•  

Local Office Blogs

rss
Feel free to peruse our blog or search for posts based on a specific term.





February 27, 2015

The Daily News hosted the third annual Women & Business Seminar at the Brooks Museum. This year was the second in a row in which the event sold out. We are honored to have been a sponsor since the seminar’s inception and to have Linda Lauer speak about the national CBIZ Women’s Advantage in the event’s opening remarks. This year’s keynote speaker was Keri Wright, Chairman and CEO of Universal Asset Management (UAM).

Appointed to Chief Operating Officer at UAM when she was only 25, Keri attributes her success to finding confidence and courage in herself. Her speech was particularly focused on finding these traits at a young age, something she gained while flying an airplane solo at the age of 15. Pointedly, Keri can relate everything in her career to “having to land the plane.” The phrase repeatedly served as the driver behind all of Keri’s points in her speech, whether it be literally or figuratively. Keri notes that learning to take full ownership of a tough situation with confidence and courage and seeing it through is what she strives to teach young women.

The Q&A section allowed audience members to inquire about common issues in the workplace including flexible work arrangements, work-life balance, and finding trusted business partners. Kim Grant, Owner of Kim Grant Homes, echoed Keri’s sentiments regarding age being a business hurdle she has had to overcome. Interestingly, even with both women working in extremely male-dominated industries, each claimed age to be her larger issue at hand.

Judy McLellan of Crye-Leike spoke to the importance of having a mentor, citing her mother, a former realtor, as her biggest influence. And Lauren McHugh, President of Huey’s, also noted the importance of finding a mentor at a young age, noting that connecting with someone early on in your career can be a tremendous help in your professional growth.

The entire panel spurred the over 250 women and men into discussion, and the room’s intimate setting allowed for quick dialogue. Publisher of the Daily News, Eric Barnes, took questions up until the last second with hands still raised. With the chatter only continuing at the event’s wine and cheese reception, one thing is clear - the women & business seminar series is flying, and it doesn’t look like it’s ready to land anytime soon.




February 25, 2015

If you read Part 1 of our blog post series concerning self-rental income, you know that the Net Investment Income (NII) Final Regulations removed self-rental relationships from the inclusion in Bucket 1 of the NII. While the focus of the previous blog post centered with the rental income in Bucket 1, we will now look at the impact of the self-rental relationship impact on Bucket 3 and some additional tax planning considerations.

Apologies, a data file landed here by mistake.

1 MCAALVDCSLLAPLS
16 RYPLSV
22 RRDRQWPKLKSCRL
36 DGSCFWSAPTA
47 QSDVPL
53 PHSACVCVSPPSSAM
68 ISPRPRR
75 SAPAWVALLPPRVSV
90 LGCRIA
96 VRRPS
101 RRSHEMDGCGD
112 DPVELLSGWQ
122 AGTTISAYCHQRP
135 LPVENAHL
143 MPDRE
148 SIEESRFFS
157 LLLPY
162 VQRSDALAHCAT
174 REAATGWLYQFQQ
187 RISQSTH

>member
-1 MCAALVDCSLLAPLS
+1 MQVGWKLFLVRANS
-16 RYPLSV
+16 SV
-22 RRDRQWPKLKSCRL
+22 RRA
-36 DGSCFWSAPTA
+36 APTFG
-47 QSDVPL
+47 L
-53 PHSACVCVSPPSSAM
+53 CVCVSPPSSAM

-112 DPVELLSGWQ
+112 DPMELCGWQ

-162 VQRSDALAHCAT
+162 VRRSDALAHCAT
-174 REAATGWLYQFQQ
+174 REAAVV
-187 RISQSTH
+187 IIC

After the Proposed Regulations were released, many tax professionals suggested converting triple net-lease arrangements to operating leases. An operating lease holds you responsible for more than just collecting money each month. A triple-net lease designates the tenant as solely responsible for all costs and services for the property.

By converting to an operating lease, the belief was that the rental income would not be included in Bucket 1 due to meeting the “derived in a trade or business in which the taxpayer materially participates” language. However, the Final Regulations relieved this concern by exempting activity falling under Reg. §1.469-2(f)(6) and Reg. §1.469-4(d)(1) as illustrated in our previous blog post. By meeting either of those two positions in the Regs, any gain or loss should also be excluded from Bucket 3.

However, there still may be some benefit in converting a triple-net lease into an operating lease even after the change from the Proposed Regs to the Final Regs.

The operating lease may strengthen your position that the rental activity is a trade or business vs. an investment. The disposition of property used in a trade or business is generally considered ordinary under §1231, therefore if the property is disposed of at a loss it might be considered ordinary under §1231 instead of a capital loss (subject to capital loss limits) on investment property. Additionally, if there is a COD event in respect to real property used in trade or business, there may be an opportunity to make an election under §108(c) to reduce the basis of depreciable real property instead of recognizing COD income. This election would not be available if the property was deemed to be an investment property.

If you have further questions regarding the NII tax or your self-rental property, feel free to reach out to me at bkoch@cbiz.com or one of my colleagues.




February 18, 2015

The Net Investment Income (NII) tax went into effect in 2013, but if you participate in a self-rental property arrangement, now may be a good time to review your tax filings and entity structuring as we head into filing season. The NII Final Regulations included a reversal from a position taken in the 2012 Proposed Regulations concerning the treatment of self-rental income.